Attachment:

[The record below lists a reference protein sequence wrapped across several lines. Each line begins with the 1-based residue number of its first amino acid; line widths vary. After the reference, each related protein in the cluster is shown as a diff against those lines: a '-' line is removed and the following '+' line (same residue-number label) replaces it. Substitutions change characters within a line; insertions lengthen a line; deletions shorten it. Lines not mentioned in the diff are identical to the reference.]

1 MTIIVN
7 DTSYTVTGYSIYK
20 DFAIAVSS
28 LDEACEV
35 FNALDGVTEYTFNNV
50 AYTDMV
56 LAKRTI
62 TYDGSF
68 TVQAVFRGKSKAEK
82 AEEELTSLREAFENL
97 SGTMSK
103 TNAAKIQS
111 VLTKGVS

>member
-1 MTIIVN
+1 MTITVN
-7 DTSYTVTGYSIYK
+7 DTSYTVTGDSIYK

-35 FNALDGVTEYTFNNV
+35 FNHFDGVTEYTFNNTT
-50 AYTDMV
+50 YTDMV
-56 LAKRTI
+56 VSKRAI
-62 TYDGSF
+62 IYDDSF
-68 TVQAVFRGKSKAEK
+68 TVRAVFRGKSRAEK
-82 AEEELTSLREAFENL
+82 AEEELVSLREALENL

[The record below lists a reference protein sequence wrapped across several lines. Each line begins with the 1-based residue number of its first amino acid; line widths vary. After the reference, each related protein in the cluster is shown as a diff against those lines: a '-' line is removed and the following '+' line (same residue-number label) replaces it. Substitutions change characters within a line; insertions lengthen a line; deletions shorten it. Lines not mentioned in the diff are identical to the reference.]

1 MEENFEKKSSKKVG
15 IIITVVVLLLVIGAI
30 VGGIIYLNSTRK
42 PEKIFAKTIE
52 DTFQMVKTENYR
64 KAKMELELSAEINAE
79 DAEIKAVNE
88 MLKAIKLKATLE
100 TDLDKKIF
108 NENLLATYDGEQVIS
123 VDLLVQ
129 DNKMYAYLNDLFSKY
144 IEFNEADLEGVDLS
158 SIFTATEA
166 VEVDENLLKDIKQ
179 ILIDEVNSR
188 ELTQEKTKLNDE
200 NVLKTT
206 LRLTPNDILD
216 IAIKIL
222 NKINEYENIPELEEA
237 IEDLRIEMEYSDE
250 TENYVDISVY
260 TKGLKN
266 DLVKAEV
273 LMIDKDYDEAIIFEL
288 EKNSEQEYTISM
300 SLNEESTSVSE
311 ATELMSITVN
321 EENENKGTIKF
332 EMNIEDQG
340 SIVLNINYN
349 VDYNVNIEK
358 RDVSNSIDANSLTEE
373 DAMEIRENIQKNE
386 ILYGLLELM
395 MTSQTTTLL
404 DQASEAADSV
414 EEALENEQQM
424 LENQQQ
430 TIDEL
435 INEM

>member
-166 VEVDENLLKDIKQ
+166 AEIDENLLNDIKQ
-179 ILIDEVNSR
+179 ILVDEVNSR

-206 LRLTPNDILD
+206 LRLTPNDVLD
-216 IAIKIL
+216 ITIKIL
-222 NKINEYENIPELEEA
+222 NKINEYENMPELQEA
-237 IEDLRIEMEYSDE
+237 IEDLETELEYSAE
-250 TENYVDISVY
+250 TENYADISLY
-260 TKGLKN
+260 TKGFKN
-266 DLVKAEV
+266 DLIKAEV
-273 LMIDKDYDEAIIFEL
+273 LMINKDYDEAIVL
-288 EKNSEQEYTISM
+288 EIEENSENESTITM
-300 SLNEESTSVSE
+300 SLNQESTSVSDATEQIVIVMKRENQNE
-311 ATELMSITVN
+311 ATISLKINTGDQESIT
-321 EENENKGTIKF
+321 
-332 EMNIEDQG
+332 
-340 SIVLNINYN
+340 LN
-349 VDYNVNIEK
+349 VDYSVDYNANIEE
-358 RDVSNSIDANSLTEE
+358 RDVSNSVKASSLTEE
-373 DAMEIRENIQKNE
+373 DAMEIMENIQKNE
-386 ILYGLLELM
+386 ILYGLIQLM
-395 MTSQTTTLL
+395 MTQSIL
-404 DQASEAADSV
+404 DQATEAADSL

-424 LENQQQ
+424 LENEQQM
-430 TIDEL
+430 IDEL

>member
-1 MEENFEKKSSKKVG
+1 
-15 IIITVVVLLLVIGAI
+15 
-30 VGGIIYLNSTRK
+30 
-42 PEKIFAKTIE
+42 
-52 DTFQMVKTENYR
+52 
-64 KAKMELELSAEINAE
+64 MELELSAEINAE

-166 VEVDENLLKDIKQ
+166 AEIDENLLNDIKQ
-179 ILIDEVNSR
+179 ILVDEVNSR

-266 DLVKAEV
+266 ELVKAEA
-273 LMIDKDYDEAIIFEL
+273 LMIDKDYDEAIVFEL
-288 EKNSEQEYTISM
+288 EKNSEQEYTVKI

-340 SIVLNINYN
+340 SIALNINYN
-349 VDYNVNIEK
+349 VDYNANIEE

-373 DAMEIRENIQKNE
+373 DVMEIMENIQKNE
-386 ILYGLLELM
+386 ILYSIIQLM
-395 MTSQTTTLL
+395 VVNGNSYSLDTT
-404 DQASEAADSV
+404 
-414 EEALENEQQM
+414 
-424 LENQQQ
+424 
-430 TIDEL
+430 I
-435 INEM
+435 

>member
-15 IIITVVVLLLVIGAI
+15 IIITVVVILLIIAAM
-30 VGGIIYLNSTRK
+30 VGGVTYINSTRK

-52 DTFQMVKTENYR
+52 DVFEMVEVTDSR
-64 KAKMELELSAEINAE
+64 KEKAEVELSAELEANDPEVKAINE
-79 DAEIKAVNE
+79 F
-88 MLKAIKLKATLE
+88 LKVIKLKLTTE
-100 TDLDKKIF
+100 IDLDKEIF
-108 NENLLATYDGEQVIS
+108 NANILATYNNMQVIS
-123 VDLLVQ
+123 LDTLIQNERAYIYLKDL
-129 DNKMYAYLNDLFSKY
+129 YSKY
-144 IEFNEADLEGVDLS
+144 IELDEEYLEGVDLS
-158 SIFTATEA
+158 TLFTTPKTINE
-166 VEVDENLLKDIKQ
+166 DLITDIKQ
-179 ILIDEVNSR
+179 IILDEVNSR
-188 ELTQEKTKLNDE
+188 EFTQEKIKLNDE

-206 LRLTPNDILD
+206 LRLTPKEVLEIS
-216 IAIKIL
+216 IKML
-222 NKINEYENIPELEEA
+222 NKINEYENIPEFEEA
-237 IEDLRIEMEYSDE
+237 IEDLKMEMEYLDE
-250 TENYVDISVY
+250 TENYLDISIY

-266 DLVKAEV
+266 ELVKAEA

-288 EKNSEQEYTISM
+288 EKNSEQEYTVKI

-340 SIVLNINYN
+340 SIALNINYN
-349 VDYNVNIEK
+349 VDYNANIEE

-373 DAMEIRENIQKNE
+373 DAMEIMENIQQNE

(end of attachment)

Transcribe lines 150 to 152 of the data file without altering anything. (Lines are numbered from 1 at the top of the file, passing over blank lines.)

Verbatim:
+349 VDYNANIEE

-373 DAMEIRENIQKNE
+373 DVMEIMENIQKNE